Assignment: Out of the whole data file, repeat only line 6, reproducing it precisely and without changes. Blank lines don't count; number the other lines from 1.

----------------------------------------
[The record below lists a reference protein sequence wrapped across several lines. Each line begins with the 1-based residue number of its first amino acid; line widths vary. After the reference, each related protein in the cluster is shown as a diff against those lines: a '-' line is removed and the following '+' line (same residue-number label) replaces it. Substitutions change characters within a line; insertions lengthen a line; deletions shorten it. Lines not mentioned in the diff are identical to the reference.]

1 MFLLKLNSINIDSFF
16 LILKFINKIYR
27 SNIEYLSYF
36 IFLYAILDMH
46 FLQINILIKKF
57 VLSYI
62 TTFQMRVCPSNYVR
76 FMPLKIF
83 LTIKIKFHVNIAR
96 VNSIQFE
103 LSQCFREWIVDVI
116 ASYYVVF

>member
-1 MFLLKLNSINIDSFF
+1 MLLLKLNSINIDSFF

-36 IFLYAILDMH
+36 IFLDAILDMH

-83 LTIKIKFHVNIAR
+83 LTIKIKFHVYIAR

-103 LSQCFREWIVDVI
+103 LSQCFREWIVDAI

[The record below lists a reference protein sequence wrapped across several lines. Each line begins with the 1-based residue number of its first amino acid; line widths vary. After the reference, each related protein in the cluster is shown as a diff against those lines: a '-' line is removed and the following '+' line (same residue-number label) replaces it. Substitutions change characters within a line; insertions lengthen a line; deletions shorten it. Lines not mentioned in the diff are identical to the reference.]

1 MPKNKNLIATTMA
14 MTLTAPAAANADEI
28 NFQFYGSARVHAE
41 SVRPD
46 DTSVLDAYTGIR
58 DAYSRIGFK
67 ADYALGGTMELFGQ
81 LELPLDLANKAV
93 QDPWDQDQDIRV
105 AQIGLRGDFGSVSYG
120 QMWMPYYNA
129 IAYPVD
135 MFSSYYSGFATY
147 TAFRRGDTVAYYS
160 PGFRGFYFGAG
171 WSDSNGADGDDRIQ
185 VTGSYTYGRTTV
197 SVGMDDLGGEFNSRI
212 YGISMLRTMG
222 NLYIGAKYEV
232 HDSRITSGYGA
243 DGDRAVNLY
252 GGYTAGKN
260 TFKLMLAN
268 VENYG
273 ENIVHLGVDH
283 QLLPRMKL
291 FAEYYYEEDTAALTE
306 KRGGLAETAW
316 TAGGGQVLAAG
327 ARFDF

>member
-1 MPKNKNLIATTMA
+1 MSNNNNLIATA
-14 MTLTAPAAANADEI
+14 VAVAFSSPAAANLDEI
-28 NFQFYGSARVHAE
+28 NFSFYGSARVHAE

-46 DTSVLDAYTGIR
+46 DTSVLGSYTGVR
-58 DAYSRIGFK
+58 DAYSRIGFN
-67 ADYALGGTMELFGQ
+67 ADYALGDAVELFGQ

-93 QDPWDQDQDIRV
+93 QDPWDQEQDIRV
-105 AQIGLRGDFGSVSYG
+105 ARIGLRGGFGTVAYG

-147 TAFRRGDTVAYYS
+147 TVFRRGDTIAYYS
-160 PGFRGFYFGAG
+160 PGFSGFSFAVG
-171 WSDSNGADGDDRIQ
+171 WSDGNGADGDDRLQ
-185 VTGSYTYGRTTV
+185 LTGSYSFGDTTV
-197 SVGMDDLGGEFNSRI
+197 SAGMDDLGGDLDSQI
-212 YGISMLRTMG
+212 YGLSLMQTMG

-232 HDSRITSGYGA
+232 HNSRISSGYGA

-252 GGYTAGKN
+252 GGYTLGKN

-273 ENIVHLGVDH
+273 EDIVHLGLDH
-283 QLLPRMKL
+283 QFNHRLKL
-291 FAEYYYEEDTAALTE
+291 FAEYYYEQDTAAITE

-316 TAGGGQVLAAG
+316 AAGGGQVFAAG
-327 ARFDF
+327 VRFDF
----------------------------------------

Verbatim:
46 FLQINILIKKF